ABA today voiced strong opposition to December 2015 legislation that substantially cut the dividends paid on the Federal Reserve Bank stock that national banks and other Fed member banks are required to hold.
In a letter commenting on the Federal Reserve’s regulation implementing the legislation, ABA stated that Congress’ decision to slash the dividend for banks over $10 billion in assets in order to fund national highway projects violates federal law and sets a dangerous precedent for unfair treatment of specific segments of the business community to meet broad public obligations.
“ABA understands that the proposed interim final rule is in pursuance of a decision made by legislation, not in furtherance of a policy initiated by the Federal Reserve Board,” the association said. “Nevertheless, we believe that the policy implemented by the interim final rule is unfair and contrary to law.” Citing Supreme Court precedents, ABA said the dividend cut represents a breach of contract and is an unconstitutional taking of Fed member banks’ assets.
“This change to the statutory dividend rate upended Federal Reserve System policy on offsets and incentives for system membership, dating from the inception of the Federal Reserve, in place for over 100 years,” ABA added. “This action was taken explicitly to target a narrow set of financial institutions to fund a significant portion of the national transportation system. Member banks having more than $10 billion in assets will be materially damaged by the resulting dilemma: either accept a severely reduced return on a highly illiquid asset, or leave the Federal Reserve System altogether.”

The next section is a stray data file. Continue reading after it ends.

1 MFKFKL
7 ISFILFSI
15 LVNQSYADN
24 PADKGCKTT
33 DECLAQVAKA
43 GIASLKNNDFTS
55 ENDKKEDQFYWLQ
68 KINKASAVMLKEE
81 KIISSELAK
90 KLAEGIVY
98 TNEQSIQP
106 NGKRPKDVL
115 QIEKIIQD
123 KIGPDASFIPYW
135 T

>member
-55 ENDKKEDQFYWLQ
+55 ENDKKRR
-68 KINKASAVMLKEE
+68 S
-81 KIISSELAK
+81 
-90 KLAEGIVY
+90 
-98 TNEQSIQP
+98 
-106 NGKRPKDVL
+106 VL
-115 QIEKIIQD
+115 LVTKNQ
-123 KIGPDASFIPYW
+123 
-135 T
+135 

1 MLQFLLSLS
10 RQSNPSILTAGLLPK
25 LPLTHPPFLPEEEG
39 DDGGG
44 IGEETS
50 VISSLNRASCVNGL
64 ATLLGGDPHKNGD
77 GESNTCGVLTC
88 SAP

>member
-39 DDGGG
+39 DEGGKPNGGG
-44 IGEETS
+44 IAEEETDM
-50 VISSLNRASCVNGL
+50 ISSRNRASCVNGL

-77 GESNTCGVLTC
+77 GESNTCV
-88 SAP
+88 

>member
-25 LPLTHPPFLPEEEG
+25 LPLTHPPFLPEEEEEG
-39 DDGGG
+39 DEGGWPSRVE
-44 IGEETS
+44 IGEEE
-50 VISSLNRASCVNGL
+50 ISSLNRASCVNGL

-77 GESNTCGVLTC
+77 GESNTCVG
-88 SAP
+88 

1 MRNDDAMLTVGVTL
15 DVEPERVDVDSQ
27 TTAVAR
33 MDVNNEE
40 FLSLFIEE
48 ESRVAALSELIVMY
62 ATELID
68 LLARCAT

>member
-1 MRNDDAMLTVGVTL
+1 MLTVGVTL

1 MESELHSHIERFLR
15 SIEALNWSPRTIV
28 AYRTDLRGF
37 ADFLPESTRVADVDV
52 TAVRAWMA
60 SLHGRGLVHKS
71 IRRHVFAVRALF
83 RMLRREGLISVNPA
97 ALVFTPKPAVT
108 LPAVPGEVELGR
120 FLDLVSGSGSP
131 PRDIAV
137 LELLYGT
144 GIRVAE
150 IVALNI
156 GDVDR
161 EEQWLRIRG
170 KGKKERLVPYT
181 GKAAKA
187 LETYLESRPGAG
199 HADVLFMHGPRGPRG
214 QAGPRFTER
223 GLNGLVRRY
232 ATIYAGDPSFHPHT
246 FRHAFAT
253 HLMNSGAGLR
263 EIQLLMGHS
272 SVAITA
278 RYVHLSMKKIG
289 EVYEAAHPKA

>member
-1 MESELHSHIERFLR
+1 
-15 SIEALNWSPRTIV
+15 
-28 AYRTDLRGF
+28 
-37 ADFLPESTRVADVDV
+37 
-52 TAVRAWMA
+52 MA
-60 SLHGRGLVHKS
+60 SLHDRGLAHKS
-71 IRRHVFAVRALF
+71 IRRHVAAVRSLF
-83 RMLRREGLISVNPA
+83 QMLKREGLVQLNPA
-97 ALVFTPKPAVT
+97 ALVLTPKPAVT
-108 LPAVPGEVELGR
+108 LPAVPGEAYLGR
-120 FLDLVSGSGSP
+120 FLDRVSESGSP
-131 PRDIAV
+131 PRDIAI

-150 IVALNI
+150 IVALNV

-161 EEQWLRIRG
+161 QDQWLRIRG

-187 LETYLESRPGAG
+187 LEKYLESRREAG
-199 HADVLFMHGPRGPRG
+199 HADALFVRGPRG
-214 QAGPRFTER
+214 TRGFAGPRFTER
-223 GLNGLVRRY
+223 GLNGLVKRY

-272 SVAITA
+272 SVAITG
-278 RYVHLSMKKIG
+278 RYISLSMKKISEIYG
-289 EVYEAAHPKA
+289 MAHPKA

The dividend cut was passed as part of last year’s highway spending bill — a provision ABA strongly opposed — and lowered the dividend paid to banks with more than $10 billion in assets from 6 percent to the latest high yield on 10-year Treasurys, not to exceed 6 percent. The Congressional Budget Office estimates that the cut will cost member banks $6.904 billion between 2016 and 2025. For more information, contact ABA’s Hu Benton.